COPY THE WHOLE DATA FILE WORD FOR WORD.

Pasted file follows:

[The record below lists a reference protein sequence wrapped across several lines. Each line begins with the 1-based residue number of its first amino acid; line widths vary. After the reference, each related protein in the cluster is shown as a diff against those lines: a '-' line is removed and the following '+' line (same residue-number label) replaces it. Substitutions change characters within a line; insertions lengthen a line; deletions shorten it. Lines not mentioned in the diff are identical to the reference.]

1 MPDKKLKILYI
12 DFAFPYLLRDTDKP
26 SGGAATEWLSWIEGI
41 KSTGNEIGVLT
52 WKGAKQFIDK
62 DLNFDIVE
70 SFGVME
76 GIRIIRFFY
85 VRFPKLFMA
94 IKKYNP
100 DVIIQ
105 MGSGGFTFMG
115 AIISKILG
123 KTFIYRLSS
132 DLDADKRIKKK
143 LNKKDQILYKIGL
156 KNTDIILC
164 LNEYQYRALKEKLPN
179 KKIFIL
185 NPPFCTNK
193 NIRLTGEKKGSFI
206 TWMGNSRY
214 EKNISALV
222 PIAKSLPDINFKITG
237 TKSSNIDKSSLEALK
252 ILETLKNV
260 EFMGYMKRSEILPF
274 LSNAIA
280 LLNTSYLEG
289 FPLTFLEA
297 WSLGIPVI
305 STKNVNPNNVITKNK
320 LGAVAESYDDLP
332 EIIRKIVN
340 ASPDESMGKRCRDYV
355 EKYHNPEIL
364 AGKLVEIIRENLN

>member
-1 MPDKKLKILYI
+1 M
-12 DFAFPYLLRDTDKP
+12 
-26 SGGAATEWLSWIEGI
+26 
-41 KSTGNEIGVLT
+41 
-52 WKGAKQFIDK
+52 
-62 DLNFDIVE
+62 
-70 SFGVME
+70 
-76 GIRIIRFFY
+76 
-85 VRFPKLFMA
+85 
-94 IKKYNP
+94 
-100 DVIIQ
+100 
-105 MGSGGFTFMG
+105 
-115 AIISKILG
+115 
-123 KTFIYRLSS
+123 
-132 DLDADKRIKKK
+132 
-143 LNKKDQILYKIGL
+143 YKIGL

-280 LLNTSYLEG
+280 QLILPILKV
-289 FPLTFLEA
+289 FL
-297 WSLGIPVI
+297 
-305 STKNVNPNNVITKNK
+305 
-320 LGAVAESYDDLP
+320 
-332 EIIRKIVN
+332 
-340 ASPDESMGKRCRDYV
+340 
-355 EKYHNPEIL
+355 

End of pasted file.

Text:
[The record below lists a reference protein sequence wrapped across several lines. Each line begins with the 1-based residue number of its first amino acid; line widths vary. After the reference, each related protein in the cluster is shown as a diff against those lines: a '-' line is removed and the following '+' line (same residue-number label) replaces it. Substitutions change characters within a line; insertions lengthen a line; deletions shorten it. Lines not mentioned in the diff are identical to the reference.]

1 MPDKKLKILYI
12 DFAFPYLLRDTDKP
26 SGGAATEWLSWIEGI
41 KSTGNEIGVLT
52 WKGAKQFIDK
62 DLNFDIVE
70 SFGVME
76 GIRIIRFFY
85 VRFPKLFMA
94 IKKYNP
100 DVIIQ
105 MGSGGFTFMG
115 AIISKILG
123 KTFIYRLSS
132 DLDADKRIKKK
143 LNKKDQILYKIGL
156 KNTDIILC
164 LNEYQYRALKEKLPN
179 KKIFIL
185 NPPFCTNK
193 NIRLTGEKKGSFI
206 TWMGNSRY
214 EKNISALV
222 PIAKSLPDINFKITG
237 TKSSNIDKSSLEALK
252 ILETLKNV
260 EFMGYMKRSEILPF
274 LSNAIA
280 LLNTSYLEG
289 FPLTFLEA
297 WSLGIPVI
305 STKNVNPNNVITKNK
320 LGAVAESYDDLP
332 EIIRKIVN
340 ASPDESMGKRCRDYV
355 EKYHNPEIL
364 AGKLVEIIRENLN

>member
-1 MPDKKLKILYI
+1 M
-12 DFAFPYLLRDTDKP
+12 
-26 SGGAATEWLSWIEGI
+26 
-41 KSTGNEIGVLT
+41 
-52 WKGAKQFIDK
+52 
-62 DLNFDIVE
+62 
-70 SFGVME
+70 
-76 GIRIIRFFY
+76 
-85 VRFPKLFMA
+85 
-94 IKKYNP
+94 
-100 DVIIQ
+100 
-105 MGSGGFTFMG
+105 
-115 AIISKILG
+115 
-123 KTFIYRLSS
+123 
-132 DLDADKRIKKK
+132 
-143 LNKKDQILYKIGL
+143 YKIGL

-280 LLNTSYLEG
+280 QLILPILKV
-289 FPLTFLEA
+289 FL
-297 WSLGIPVI
+297 
-305 STKNVNPNNVITKNK
+305 
-320 LGAVAESYDDLP
+320 
-332 EIIRKIVN
+332 
-340 ASPDESMGKRCRDYV
+340 
-355 EKYHNPEIL
+355 